An EA-Based Method for Estimating the Fundamental Matrix

  • Daniel BarraganEmail author
  • Maria Trujillo
  • Ivan Cabezas
Conference paper
Part of the Lecture Notes in Computer Science book series (LNCS, volume 9423)


The camera calibration problem consists in estimating intrinsic and extrinsic parameters. It can be solved by computing a 3x3 matrix enclosing such parameters - the fundamental matrix -, which can be obtained from a set of corresponding points. Nevertheless, in practice, corresponding points may be falsely matched or badly located, due to occlusion and ambiguity. Moreover, if the set of corresponding points does not include information on existing scene depth, the estimated fundamental matrix may not be able to correctly recover the epipolar geometry. In this paper, an EA-based method for accurately selecting estimated corresponding points is introduced. It considers geometric issues that were ignored in previous EA-based approaches. Two selection operators were evaluated and obtained similar results. Additionally, a mutation operator is designed to tackle bad located points by shifting disparity vectors. An inter-technique comparison is performed against a standard camera calibration method. The qualitative evaluation is conducted by analysing obtained epipolar lines, regarding expected appearance, based on a-priori knowledge of camera systems during the capturing process. The quantitative evaluation of the proposed method is based on residuals. Experimental results shown the proposed method is able to correctly reconstruct the epipolar geometry.


Camera calibration Corresponding points Evolutionary algorithms Inverse problems Fundamental matrix 


  1. 1.
    Abellard, A., Bouchouicha, M., Ben Khelifa, M. M.: A genetic algorithm application to stereo calibration. In: Proceedings 2005 IEEE International Symposium on Computational Intelligence in Robotics and Automation, CIRA 2005, pp 285–290 (2005)Google Scholar
  2. 2.
    Chai, J., De Ma, S.: Robust epipolar geometry estimation using genetic algorithm. Pattern Recogn. Lett. 19(9), 829–838 (1998)CrossRefGoogle Scholar
  3. 3.
    Robotics Research Group Visual Geometry Group. Multi-view and oxford colleges building reconstruction (2011)
  4. 4.
    Hartley, R., Zisserman, A.: Multiple View Geometry in Computer Vision. Cambridge books online,Cambridge University Press(2003)Google Scholar
  5. 5.
    M.F.A. Hassan, I. Ma’arof, and A.M. Samad. Assessment of camera calibration towards accuracy requirement. In: 2014 IEEE 10th International Colloquium on Signal Processing its Applications (CSPA), pp 123–128, March 2014Google Scholar
  6. 6.
    Hati, S., Sengupta, S.: Robust camera parameter estimation using genetic algorithm. In: Proceedings 1999 IEEE International Conference on Systems, Man, and Cybernetics, SMC1999, vol. 4, pp. 943–947. IEEE (1999)Google Scholar
  7. 7.
    Hu, M., Dodds, G., Yuan, B., Tang, X.: Robust camera calibration with epipolar constraints. In: Proceedings 2004 7th International Conference on Signal Processing, ICSP 2004, vol. 2, pp. 1115–1118, August 2004Google Scholar
  8. 8.
    Ju Jeong, Y., Hwang, H., Nam, D., Jay Kuo, C.C.: Uncalibrated multiview synthesis based on epipolar geometry approximation. In: 2015 IEEE International Conference on Consumer Electronics (ICCE), pp. 542–543, January 2015Google Scholar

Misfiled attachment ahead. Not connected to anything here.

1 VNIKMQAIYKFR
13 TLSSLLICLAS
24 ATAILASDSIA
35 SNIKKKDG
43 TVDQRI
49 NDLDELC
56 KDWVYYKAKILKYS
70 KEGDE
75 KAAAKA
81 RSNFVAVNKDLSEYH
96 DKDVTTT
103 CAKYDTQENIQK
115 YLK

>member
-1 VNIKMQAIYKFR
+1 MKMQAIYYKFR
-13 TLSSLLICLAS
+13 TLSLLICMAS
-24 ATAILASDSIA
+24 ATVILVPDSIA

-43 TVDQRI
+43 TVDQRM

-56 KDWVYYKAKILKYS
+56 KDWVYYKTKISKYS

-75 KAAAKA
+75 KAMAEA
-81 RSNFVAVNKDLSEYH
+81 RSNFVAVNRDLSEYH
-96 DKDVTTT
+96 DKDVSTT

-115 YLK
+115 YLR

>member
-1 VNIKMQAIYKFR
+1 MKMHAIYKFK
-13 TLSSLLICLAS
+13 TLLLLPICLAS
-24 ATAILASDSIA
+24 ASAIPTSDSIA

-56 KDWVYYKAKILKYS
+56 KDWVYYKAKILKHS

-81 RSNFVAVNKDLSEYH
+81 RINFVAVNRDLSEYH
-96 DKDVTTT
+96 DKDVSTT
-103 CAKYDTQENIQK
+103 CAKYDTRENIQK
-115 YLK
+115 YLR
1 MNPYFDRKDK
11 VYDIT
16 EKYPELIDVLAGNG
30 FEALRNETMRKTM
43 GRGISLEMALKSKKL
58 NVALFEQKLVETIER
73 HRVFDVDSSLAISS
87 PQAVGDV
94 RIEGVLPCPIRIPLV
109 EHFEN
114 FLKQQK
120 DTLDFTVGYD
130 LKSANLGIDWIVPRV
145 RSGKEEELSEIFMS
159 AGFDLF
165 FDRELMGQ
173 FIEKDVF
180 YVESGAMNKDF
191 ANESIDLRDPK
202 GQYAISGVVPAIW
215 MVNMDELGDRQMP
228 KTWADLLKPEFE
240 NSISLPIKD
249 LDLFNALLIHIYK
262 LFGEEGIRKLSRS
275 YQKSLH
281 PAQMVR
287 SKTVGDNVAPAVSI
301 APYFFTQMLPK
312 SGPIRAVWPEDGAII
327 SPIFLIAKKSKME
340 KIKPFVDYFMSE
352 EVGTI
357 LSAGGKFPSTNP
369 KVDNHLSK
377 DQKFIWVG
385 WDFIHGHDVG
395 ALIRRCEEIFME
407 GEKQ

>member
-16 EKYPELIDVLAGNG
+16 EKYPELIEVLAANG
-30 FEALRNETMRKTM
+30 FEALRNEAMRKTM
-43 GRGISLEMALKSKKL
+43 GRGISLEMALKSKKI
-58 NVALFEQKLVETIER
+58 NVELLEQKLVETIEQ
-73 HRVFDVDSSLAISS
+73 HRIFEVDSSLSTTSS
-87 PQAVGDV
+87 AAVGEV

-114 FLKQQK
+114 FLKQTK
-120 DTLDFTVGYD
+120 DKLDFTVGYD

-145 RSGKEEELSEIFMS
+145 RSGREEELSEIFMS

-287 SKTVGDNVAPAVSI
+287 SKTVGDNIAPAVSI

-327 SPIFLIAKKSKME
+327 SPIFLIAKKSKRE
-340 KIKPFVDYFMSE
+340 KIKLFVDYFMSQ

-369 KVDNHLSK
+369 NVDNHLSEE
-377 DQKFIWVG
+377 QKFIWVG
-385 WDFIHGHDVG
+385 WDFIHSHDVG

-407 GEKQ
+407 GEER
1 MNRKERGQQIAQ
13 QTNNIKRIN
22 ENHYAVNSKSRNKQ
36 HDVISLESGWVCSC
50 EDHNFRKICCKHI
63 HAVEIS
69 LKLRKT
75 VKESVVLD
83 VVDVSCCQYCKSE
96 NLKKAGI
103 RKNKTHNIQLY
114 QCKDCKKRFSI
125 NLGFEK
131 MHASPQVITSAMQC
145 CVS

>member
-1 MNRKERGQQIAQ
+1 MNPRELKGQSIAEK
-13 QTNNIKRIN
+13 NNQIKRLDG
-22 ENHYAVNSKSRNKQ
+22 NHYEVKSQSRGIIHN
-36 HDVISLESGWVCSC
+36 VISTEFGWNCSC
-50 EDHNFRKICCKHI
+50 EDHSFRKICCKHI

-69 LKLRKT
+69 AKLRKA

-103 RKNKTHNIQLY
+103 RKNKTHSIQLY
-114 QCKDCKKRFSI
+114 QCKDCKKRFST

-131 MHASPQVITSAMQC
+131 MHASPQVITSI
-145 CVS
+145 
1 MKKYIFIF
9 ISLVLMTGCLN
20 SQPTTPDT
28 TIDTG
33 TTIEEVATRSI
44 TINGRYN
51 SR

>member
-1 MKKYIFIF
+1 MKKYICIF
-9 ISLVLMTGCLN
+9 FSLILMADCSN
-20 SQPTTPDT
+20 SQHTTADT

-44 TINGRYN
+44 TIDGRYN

9. 9.
    Kovesi, P.D.: MATLAB and Octave functions for computer vision and image processing. Centre for Exploration Targeting, School of Earth and Environment, The University of Western Australia.
  10. 10.
    Kumar, S.,Thakur, M., Raman, B.,Sukavanam, N.: Stereo camera calibration using real coded genetic algorithm. In: TENCON 2008–2008 IEEE Region 10 Conference, pp. 1–5, November 2008Google Scholar
  11. 11.
    Liu, J., Li, Y., Chen, S.: Robust camera calibration by optimal localization of spatial control points. IEEE Transactions on Instrumentation and Measurement 63(12), 3076–3087 (2014)MathSciNetCrossRefGoogle Scholar
  12. 12.
    Merras, M., El Akkad, N., Saaidi, A., Nazih, A.G., Satori, K.: Camera self calibration with varying parameters by an unknown three dimensional scene using the improved genetic algorithm. 3D. Research 6(1), 39: 1–39: 14 (2015)Google Scholar
  13. 13.
    QiShen, L., Li-Cai, L., ZeTao, J.: A camera self-calibration method based on hybrid optimization algorithm. In: Second International Symposium on Electronic Commerce and Security, ISECS 2009, vol. 2, pp. 60–64, May 2009Google Scholar
  14. 14.
    Shi, J., Tomasi, C.: Good features to track. In: Proceeding of the IEEE Conference on Computer Vision and Pattern Recognition (CVPR1994), pp. 593–600 (1994)Google Scholar
  15. 15.
    Song, L., Wu, W., Guo, J., Li, X.: Survey on camera calibration technique. In: 2013 5th International Conference on Intelligent Human-Machine Systems and Cybernetics (IHMSC), vol. 2, pp. 389–392, August 2013Google Scholar
  16. 16.
    Sonnberger, H.: Robust regression and outlier detection. Journal of Applied Econometrics 4(3), 309–311 (1989)CrossRefGoogle Scholar
  17. 17.
    Y. Zhang and Q. Ji. Camera calibration with genetic algorithms. In Robotics and Automation, 2001. Proceedings 2001 ICRA. IEEE International Conference on, volume 3, pages 2177–2182 vol. 3, 2001Google Scholar
  18. 18.
    Zhang, Z., Kanade, T.: Determining the epipolar geometry and its uncertainty: A review. Int. J. Comput. Vision 27, 161–195 (1998)CrossRefGoogle Scholar

Copyright information

© Springer International Publishing Switzerland 2015

Authors and Affiliations

  1. 1.Universidad del ValleCaliColombia
  2. 2.Universidad de San BuenaventuraCaliColombia

Personalised recommendations